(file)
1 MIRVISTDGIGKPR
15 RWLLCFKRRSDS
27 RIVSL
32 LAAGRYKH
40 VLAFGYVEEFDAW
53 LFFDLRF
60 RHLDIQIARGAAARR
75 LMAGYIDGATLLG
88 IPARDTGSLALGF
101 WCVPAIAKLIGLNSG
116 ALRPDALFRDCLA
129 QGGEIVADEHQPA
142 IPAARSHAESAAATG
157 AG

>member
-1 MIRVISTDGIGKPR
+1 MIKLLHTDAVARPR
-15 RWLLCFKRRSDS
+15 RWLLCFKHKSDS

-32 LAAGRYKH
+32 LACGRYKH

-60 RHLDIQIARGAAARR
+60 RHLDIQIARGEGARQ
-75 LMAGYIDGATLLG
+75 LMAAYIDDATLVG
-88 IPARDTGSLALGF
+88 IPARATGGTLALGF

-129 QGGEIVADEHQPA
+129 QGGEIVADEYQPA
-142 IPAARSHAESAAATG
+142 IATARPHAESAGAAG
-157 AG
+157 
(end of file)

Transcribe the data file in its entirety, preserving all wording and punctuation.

1 MIRVISTDGIGKPR
15 RWLLCFKRRSDS
27 RIVSL
32 LAAGRYKH
40 VLAFGYVEEFDAW
53 LFFDLRF
60 RHLDIQIARGAAARR
75 LMAGYIDGATLLG
88 IPARDTGSLALGF
101 WCVPAIAKLIGLNSG
116 ALRPDALFRDCLA
129 QGGEIVADEHQPA
142 IPAARSHAESAAATG
157 AG

>member
-1 MIRVISTDGIGKPR
+1 MIKLLHTDAVARPR
-15 RWLLCFKRRSDS
+15 RWLLCFKHKSDS

-32 LAAGRYKH
+32 LACGRYKH

-60 RHLDIQIARGAAARR
+60 RHLDIQIARGEGARQ
-75 LMAGYIDGATLLG
+75 LMAAYIDDATLVG
-88 IPARDTGSLALGF
+88 IPARATGGTLALGF

-129 QGGEIVADEHQPA
+129 QGGEIVADEYQPA
-142 IPAARSHAESAAATG
+142 IATARPHAESAGAAG
-157 AG
+157 